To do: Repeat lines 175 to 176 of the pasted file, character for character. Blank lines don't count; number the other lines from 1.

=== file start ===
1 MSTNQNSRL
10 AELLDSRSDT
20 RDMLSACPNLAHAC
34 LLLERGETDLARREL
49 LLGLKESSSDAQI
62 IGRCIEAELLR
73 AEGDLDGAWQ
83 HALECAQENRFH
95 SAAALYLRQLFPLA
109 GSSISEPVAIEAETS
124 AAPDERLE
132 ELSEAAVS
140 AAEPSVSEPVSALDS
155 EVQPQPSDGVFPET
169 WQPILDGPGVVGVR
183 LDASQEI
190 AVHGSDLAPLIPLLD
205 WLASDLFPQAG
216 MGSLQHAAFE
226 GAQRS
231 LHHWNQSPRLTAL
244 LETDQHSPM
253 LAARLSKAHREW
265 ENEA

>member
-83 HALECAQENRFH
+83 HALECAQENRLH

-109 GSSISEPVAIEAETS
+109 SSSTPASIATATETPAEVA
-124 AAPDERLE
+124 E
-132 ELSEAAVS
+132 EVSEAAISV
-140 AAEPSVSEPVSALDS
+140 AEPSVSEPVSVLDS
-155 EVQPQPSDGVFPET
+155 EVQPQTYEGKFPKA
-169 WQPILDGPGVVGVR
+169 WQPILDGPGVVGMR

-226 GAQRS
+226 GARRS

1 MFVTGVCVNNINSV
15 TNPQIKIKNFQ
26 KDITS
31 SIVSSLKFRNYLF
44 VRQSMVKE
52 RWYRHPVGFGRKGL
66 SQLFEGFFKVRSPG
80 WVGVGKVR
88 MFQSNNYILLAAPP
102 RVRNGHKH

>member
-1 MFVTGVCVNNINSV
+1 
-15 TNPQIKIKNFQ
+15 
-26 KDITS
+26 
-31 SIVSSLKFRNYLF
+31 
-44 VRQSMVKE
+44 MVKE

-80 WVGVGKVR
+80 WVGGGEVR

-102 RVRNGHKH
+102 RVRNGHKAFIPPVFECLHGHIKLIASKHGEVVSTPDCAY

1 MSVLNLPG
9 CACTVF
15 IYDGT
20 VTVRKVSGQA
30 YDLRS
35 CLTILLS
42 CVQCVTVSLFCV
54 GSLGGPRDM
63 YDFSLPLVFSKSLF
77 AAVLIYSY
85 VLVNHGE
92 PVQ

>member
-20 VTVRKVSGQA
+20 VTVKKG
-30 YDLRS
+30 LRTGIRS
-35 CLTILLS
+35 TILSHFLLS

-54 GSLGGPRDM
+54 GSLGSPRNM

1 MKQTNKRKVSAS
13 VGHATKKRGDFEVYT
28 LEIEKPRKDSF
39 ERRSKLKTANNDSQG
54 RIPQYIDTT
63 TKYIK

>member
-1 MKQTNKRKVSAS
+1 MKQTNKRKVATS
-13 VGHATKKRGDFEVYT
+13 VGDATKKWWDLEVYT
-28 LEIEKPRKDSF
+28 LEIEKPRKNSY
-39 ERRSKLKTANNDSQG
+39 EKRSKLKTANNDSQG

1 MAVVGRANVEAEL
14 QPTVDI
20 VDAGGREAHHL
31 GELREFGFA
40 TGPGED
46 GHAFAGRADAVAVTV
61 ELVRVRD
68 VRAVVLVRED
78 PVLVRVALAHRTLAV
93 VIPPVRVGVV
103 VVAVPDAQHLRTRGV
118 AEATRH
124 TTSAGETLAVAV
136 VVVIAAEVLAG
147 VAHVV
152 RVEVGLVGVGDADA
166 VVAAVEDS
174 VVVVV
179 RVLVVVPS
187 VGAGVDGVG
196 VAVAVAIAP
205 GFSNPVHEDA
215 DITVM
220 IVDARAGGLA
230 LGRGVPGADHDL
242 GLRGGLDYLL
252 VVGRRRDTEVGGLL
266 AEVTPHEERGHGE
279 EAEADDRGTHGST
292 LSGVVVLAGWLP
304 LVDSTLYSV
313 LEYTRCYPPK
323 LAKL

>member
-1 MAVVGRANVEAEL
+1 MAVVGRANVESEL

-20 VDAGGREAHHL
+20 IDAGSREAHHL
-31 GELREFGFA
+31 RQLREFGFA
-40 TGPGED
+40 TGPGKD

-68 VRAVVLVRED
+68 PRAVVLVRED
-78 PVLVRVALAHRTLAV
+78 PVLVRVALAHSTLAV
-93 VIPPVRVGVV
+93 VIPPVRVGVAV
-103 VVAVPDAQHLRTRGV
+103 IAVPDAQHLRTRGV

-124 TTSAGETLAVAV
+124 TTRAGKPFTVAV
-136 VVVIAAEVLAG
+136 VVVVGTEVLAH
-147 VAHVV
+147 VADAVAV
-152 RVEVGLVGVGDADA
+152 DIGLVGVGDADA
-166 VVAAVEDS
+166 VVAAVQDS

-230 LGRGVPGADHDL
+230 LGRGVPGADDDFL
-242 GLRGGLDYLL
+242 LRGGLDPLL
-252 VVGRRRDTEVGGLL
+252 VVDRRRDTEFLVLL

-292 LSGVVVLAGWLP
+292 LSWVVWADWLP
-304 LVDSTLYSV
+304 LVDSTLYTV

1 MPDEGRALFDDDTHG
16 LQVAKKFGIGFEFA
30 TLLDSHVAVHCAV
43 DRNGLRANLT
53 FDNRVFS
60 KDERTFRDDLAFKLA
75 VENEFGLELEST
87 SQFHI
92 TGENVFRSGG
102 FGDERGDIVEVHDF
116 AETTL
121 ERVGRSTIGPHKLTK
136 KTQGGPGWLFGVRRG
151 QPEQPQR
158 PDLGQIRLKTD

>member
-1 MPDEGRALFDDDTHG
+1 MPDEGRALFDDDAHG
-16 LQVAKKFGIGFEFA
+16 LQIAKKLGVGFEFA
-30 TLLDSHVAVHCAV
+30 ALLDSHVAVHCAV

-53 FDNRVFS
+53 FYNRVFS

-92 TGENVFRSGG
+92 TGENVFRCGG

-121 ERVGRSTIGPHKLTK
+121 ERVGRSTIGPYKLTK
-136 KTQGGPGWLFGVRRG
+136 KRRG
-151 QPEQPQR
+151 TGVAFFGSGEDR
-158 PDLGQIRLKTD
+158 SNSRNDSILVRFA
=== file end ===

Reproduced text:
30 TLLDSHVAVHCAV
43 DRNGLRANLT